MPs have approved same-sex marriage in England and Wales in a key Commons vote, despite the opposition of almost half the Conservative MPs. The Commons voted in favour of the Marriage (Same Sex Couples) Bill, by 400 to 175, a majority of 225, at the end of a full day’s debate on the bill.
‘Equality and justice’
Prime Minister David Cameron has described the move as “an important step forward” that strengthens society. Voting lists show that 136 Conservatives opposed the bill. This figure includes two cabinet ministers – Environment Secretary Owen Paterson and Welsh Secretary David Jones – eight junior ministers, and eight whips. Of the remaining Conservative MPs, 127 were in favour, 35 did not vote, and five registered an abstention by voting both in favour and against.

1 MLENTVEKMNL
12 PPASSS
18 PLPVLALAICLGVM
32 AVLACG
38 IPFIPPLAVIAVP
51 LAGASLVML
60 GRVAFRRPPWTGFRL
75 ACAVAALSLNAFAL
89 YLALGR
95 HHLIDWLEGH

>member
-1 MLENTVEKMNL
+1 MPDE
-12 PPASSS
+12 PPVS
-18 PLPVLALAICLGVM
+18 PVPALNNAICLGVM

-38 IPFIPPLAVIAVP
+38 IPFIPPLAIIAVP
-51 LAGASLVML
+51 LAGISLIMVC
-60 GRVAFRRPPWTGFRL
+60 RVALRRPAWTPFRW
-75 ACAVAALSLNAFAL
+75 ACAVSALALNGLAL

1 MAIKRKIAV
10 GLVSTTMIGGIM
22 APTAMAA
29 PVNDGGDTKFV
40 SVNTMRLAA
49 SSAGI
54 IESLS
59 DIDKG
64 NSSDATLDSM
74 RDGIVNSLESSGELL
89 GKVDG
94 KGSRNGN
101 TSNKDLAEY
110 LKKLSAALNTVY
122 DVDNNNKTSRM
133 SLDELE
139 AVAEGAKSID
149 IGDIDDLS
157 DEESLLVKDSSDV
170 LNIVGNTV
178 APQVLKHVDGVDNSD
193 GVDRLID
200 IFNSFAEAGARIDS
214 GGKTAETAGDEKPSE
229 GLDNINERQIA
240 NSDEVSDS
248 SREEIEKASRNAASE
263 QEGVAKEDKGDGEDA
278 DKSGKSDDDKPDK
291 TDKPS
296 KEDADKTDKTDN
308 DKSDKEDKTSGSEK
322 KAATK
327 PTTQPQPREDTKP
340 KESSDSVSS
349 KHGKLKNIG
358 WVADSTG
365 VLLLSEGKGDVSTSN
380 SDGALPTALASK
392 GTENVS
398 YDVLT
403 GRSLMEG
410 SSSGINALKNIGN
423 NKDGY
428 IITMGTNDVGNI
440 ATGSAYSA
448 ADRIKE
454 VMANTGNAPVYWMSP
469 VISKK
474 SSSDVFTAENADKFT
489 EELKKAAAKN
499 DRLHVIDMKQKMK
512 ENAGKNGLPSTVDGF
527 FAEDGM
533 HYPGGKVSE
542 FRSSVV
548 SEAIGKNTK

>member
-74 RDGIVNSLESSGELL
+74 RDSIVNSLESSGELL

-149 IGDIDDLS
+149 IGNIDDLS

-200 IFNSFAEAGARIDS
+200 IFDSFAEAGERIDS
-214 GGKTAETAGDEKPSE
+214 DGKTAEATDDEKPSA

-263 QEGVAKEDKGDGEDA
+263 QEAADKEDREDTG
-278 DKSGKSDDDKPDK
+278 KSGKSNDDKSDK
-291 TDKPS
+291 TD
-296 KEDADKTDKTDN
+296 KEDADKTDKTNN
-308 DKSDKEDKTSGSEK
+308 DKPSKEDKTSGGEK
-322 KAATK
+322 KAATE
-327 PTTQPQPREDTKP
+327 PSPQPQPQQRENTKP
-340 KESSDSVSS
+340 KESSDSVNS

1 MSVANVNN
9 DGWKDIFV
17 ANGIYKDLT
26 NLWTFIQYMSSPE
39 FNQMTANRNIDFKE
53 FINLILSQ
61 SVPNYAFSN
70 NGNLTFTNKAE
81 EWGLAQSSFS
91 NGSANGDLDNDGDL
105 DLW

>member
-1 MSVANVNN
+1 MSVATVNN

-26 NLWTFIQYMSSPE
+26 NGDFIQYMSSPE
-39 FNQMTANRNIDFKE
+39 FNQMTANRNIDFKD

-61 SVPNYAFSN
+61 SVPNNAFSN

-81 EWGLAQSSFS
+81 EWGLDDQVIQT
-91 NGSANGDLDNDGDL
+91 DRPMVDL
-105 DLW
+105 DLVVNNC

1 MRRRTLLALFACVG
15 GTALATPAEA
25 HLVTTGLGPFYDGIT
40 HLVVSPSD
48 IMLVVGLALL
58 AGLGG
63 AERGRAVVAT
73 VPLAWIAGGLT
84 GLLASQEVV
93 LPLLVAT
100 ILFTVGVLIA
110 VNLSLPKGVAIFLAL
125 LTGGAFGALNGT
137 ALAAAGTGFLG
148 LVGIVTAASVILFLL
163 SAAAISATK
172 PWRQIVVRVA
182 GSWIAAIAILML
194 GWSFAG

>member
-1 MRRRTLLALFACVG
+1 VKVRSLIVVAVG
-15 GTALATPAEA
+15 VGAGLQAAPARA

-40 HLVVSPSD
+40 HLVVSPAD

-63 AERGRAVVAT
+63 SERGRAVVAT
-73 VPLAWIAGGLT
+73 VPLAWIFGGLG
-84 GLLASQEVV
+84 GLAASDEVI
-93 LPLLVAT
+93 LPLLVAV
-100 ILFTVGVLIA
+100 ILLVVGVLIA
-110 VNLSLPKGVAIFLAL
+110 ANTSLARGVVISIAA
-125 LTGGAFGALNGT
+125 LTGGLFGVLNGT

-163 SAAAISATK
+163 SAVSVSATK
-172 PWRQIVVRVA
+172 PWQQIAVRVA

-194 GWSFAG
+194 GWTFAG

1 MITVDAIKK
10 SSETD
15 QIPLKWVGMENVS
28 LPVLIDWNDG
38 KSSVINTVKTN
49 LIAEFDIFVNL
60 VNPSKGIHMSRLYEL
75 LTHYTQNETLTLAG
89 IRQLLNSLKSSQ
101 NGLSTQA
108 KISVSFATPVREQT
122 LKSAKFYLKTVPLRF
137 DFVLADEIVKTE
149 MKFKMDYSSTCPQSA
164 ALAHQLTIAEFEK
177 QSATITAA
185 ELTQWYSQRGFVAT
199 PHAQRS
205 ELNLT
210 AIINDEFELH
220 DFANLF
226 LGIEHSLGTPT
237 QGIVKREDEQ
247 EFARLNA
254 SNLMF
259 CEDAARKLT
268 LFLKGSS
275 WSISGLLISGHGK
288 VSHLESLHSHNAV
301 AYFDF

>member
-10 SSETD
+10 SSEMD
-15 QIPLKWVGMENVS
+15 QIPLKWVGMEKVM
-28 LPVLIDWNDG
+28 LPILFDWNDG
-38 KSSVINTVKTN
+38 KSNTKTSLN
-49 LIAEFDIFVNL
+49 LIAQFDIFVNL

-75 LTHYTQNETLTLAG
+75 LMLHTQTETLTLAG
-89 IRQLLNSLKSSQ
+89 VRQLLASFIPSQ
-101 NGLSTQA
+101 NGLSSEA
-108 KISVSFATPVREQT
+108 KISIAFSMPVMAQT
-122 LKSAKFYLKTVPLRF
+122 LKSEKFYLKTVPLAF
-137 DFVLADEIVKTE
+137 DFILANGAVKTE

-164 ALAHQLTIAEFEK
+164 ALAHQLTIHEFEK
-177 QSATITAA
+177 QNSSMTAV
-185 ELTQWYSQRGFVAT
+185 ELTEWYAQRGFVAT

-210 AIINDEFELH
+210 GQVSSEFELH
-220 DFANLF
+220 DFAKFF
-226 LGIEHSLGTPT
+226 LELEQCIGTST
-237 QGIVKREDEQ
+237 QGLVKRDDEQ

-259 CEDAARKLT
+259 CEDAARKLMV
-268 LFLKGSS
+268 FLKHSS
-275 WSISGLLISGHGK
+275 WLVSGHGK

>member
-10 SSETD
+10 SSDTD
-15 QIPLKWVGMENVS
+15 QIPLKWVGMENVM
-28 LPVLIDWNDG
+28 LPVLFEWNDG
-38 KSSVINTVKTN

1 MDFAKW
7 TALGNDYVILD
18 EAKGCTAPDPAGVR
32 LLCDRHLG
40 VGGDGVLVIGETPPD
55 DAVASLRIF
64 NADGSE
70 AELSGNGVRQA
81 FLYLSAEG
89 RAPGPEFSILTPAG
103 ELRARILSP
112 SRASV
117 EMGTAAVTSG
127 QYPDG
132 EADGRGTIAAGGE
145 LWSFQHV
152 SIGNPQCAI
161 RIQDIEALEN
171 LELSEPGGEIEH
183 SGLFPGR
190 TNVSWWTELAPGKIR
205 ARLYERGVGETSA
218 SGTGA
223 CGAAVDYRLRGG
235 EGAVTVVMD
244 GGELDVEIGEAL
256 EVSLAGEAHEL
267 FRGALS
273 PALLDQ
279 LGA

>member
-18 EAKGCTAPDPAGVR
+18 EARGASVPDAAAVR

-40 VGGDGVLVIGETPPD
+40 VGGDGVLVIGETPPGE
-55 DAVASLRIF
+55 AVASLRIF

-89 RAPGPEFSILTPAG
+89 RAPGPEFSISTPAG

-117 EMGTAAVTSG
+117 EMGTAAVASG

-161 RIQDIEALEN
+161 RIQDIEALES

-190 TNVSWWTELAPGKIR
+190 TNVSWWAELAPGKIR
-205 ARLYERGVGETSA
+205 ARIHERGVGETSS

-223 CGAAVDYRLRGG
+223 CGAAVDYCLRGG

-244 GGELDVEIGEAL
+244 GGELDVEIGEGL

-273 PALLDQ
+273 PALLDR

Junior justice minister Helen Grant said: “As Tories we do differ at times. We have squabbles – we’re like any other family.” But she described the legislation as “a major step forward for equality and justice”.
‘Landmark for equality’
Deputy Prime Minister and Lib Dem leader Nick Clegg said: “I genuinely believe that we will look back on today as a landmark for equality in Britain… Tonight’s vote shows Parliament is very strongly in favour of equal marriage… No matter who you are and who you love, we are all equal. Marriage is about love and commitment, and it should no longer be denied to people just because they are gay.”
MPs were given a free vote on the bill, meaning they were not ordered to vote a particular way by party whips. Their decision to back the bill at second reading signifies that they approve of it in principle. The legislation will now receive more detailed parliamentary scrutiny.
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Source: BBC News
Image: London Evening Standard